BMJ Stone
EZG Manufacturing
Federated Insurance
Fraco USA, Inc.
Hohmann and Barnard, Inc.
Hydro Mobile, Inc.
iQ Power Tools
Kennison Forest Products, Inc.
Mortar Net Solutions
Non-Stop Scaffolding
Pullman Ermator
Tradesmen's Software, Inc.
November 3, 1997 7:00 AM CST

Brick/Mortar Compatibility Research Continues


Many model building codes require that brick with an initial rate of absorption (IRA) greater than 30 gm/min/30 sq. in. be wetted before laying. This is to prevent the mortar from drying too rapidly. The loss of water from the mortar may result in incomplete hydration of the cement. This is thought to result in lower flexural bond strength and walls with greater water penetration.

The building codes do not differentiate between mortar cementitious materials nor mortar type. Proper wetting of the brick is difficult to achieve and is often ignored by the mason. There is no accepted method of wetting the brick.

The Brick Institute of America (BIA), the Portland Cement Association (PCA), and the National Lime Association (NLA) have joined to evaluate the performance of high IRA brick with a variety of mortar cementitious materials and mortar types. This investigation is similar to a study completed in 1995 on brick with an IRA of 5 or less. The objective of both programs is to identify those mortar materials and types which are most compatible with brick of a given IRA.

Brick selected for this study will be all 100% solid units with wire cut bed surfaces. Mortars will be mixed by proportions using cementitious materials predominant in the Chicago area. Mortar water content will be set by the mason. Tests will be run to determine typical physical properties of all materials.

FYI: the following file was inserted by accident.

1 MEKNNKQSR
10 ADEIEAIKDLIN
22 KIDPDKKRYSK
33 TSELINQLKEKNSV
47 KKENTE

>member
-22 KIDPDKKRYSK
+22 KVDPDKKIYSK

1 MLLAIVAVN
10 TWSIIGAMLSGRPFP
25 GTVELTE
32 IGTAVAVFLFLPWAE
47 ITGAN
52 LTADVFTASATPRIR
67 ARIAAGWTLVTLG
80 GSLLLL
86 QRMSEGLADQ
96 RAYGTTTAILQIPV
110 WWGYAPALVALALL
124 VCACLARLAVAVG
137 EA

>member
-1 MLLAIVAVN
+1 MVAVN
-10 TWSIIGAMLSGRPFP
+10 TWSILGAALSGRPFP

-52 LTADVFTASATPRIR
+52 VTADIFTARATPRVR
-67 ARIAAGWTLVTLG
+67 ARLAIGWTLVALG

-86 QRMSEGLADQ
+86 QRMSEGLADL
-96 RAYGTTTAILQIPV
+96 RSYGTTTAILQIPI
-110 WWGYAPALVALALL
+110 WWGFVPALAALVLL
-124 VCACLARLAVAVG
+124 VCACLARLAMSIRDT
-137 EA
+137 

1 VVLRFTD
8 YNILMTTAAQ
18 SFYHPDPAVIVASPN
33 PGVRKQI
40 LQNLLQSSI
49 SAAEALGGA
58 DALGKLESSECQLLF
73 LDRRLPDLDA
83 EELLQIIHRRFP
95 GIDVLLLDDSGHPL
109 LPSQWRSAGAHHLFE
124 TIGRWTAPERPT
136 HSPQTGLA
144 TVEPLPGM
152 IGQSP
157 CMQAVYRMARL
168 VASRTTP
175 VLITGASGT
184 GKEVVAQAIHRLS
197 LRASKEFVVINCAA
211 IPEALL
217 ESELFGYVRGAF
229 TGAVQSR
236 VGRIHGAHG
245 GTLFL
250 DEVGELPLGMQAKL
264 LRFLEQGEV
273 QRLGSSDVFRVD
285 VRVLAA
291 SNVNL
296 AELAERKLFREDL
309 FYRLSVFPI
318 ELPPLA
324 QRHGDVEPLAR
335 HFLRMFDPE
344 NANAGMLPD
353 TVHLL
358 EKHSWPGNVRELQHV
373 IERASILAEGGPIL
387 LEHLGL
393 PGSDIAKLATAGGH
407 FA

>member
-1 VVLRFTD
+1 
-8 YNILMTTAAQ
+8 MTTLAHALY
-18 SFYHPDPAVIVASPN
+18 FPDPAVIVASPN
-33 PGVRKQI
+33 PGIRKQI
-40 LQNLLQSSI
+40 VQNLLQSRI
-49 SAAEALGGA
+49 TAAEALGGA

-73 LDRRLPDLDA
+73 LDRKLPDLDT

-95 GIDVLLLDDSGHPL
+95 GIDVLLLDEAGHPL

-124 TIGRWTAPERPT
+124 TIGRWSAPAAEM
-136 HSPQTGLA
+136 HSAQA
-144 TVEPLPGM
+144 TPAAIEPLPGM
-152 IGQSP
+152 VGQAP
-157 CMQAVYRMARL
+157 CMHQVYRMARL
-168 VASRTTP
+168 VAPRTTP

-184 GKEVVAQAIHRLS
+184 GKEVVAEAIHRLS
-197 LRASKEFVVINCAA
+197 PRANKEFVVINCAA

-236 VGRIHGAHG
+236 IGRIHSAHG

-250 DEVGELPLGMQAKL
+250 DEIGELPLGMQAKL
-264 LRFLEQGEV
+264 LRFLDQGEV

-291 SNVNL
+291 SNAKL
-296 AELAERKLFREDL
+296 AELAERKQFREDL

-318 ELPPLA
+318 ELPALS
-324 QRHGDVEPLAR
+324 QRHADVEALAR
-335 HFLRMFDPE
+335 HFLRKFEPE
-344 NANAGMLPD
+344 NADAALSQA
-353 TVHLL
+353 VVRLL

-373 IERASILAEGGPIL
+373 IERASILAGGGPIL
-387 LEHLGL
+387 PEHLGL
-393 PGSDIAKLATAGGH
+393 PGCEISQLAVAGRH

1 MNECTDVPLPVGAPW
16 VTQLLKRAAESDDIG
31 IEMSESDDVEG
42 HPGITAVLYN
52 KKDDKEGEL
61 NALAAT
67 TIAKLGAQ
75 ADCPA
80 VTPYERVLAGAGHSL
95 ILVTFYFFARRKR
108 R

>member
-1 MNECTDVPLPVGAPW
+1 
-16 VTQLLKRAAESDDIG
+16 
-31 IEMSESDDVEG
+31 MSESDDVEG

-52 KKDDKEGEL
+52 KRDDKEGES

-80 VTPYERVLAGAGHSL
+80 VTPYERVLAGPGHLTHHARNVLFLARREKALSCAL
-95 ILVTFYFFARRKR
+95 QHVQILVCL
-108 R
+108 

Flexural unit strength will be evaluated using ASTM C1072. The combinations of materials shown in Table I will be tested. The 45 - 50 gm brick will be laid in both dry and wetted conditions.

The results of the flexural bond tests will be used to select unit/mortar combinations for ASTM E514 water penetration tests. The combination of brick and mortar types that give the highest and lowest bond strength values will be tested.

The brick with the 15 - 20 gm IRA will serve as a basis of comparison. It is the same brick used in the low IRA brick tests run earlier. Thus, this series of tests complements the earlier research.

Table I. Bond Wrench Matrix

Unit IRA gm per min per 30 sq. in. Cementitious Material and Mortar Type
Portland Cement/Lime Mortar Cement Masonry Cement
15 - 20   X   X X X X
25 - 30 X X X   X X X
45 - 50 X X X X X X X

About the Author

J. Gregg Borchelt, P.E. is the President and Chief Executive Officer and Vice President of Engineering and Research for the Brick Industry Association (BIA). He was in charge of technical information for BIA; Gregg also chairs ASTM Subcommittee C 15.02 on Brick and Clay Tile.


Related Articles

More Masonry Headlines

“With the MCAA as our guiding light, we will make a difference.”

Brandon Hartsell
Gates Construction Company, Inc.
MCAA member since 1994

Learn More